Sheetz v. El Dorado County

Sheetz v. El Dorado County, 22-1074 (2024), examined whether legislative or administrative actions, such as fee schedules, are immune from the Takings Clause of the US Constitution’s Fifth Amendment. In 2016. property owner George Sheetz bought a parcel of land on which he hoped to place a manufactured home. Before Sheetz could get a building permit, the County conditioned approval of the permit on the payment of a $23,000 traffic impact fee. Sheetz sued, arguing the imposition of the fee sidestepped the Constitution’s Fifth Amendment clause and the Nollan-Dolan standard.

In 2024, the United States Supreme Court ruled 9-0 for Sheetz, reversing an earlier California Court of Appeals ruling.


Under Sheetz, existing case law regarding regulatory takings expanded to fee schedules enacted through legislative or administrative action. Any fee not tied to an individualized analysis of a project’s specific impact can be an uncompensated taking of private property:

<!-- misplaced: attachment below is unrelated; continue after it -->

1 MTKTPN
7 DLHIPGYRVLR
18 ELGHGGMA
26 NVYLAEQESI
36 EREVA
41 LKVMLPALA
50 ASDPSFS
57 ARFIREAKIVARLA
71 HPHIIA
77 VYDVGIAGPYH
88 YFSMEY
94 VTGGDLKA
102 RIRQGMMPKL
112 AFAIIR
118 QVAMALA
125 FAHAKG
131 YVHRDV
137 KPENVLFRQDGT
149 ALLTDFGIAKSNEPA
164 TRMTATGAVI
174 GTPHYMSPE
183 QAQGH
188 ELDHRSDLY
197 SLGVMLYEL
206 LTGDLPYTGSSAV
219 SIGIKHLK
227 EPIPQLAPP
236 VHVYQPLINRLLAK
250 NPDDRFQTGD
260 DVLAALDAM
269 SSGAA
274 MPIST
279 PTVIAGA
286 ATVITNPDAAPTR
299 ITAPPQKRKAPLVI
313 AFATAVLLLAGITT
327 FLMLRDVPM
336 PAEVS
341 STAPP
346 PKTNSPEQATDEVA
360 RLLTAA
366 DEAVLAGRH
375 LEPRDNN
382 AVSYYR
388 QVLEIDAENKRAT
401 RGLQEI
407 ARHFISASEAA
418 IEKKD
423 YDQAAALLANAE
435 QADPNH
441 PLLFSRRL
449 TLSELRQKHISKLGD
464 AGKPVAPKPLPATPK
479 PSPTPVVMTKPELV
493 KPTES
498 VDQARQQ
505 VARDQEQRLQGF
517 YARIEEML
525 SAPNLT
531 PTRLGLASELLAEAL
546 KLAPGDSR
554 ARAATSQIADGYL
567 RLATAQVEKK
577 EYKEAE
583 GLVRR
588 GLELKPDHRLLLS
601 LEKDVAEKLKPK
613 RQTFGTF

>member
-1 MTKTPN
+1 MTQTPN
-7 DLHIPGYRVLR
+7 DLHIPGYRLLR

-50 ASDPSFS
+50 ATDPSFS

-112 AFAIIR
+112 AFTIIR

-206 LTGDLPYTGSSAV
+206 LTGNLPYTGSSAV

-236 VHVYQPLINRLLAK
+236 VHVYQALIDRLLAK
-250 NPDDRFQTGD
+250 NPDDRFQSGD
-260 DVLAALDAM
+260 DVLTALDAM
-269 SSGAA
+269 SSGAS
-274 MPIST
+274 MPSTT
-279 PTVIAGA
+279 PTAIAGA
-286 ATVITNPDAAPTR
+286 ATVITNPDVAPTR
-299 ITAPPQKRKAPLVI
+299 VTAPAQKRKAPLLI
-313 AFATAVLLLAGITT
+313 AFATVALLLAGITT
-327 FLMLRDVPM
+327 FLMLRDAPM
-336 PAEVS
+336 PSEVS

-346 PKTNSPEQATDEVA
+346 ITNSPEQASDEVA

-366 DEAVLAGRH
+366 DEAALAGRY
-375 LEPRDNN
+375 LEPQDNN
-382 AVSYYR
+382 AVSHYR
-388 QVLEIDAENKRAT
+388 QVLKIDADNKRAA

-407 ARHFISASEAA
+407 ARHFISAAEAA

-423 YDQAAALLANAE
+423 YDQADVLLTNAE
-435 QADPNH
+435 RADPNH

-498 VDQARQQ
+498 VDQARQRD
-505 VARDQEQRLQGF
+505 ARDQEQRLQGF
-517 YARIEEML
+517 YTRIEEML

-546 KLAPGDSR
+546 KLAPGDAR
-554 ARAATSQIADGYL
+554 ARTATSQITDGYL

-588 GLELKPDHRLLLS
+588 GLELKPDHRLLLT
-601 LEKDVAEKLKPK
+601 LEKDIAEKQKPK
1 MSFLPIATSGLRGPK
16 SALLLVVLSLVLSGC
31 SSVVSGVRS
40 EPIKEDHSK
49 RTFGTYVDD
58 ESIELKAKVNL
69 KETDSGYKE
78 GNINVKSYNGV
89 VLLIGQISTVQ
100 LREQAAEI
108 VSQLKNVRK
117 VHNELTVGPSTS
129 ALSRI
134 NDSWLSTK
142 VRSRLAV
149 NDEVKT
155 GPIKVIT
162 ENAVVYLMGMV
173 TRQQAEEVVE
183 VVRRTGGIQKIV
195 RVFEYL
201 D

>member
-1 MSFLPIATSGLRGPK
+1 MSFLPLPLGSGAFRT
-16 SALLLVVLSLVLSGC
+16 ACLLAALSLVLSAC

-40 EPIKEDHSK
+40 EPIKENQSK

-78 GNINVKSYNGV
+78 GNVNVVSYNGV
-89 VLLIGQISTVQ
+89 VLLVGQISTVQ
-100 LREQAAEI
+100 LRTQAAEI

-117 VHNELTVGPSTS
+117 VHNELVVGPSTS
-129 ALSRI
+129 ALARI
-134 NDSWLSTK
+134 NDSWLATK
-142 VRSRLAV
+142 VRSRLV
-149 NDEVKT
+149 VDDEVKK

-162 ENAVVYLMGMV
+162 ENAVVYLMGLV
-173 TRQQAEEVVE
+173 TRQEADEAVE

In sum, there is no basis for affording property rights less protection in the hands of legislators than administrators. The Takings Clause applies equally to both—which means that it prohibits legislatures and agencies alike from imposing unconstitutional conditions on land-use permits.”

Justice Amy Coney Barrett
Impact on Housing

Sheetz builds upon several regulatory takings cases and expands the Nollan-Dolan standard to legislative and administrative actions such as fee schedules. Koontz v. St. Johns River Water Management (2013) expanded takings to monetary exaction. Following Sheetz, any impact fee must follow the standards of “essential nexus” and “rough proportionality”, otherwise it may be viewed as a regulatory taking.

Further Reading: Nollan v. California Coastal Commission, 483 U.S. 825 (1987); Dolan v. City of Tigard, 512 U.S. 374 (1994); Koontz v, St. Johns River Water Management, 570 U.S. 595 (2013)